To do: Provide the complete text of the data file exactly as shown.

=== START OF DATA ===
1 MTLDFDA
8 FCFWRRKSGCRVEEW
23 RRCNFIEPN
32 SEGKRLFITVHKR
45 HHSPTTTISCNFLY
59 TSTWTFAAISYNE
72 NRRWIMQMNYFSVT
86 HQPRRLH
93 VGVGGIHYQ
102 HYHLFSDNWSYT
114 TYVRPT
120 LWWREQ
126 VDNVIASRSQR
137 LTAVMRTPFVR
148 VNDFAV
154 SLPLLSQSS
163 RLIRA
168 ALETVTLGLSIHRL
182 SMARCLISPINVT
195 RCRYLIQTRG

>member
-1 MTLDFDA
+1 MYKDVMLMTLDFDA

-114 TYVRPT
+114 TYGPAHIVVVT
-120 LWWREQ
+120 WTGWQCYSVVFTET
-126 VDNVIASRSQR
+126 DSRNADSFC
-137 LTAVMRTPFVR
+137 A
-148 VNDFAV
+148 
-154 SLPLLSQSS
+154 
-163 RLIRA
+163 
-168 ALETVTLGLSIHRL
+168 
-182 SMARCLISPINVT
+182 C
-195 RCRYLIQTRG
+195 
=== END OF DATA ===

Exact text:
1 MTLDFDA
8 FCFWRRKSGCRVEEW
23 RRCNFIEPN
32 SEGKRLFITVHKR
45 HHSPTTTISCNFLY
59 TSTWTFAAISYNE
72 NRRWIMQMNYFSVT
86 HQPRRLH
93 VGVGGIHYQ
102 HYHLFSDNWSYT
114 TYVRPT
120 LWWREQ
126 VDNVIASRSQR
137 LTAVMRTPFVR
148 VNDFAV
154 SLPLLSQSS
163 RLIRA
168 ALETVTLGLSIHRL
182 SMARCLISPINVT
195 RCRYLIQTRG

>member
-1 MTLDFDA
+1 MYKDVMLMTLDFDA

-114 TYVRPT
+114 TYGPAHIVVVT
-120 LWWREQ
+120 WTGWQCYSVVFTET
-126 VDNVIASRSQR
+126 DSRNADSFC
-137 LTAVMRTPFVR
+137 A
-148 VNDFAV
+148 
-154 SLPLLSQSS
+154 
-163 RLIRA
+163 
-168 ALETVTLGLSIHRL
+168 
-182 SMARCLISPINVT
+182 C
-195 RCRYLIQTRG
+195 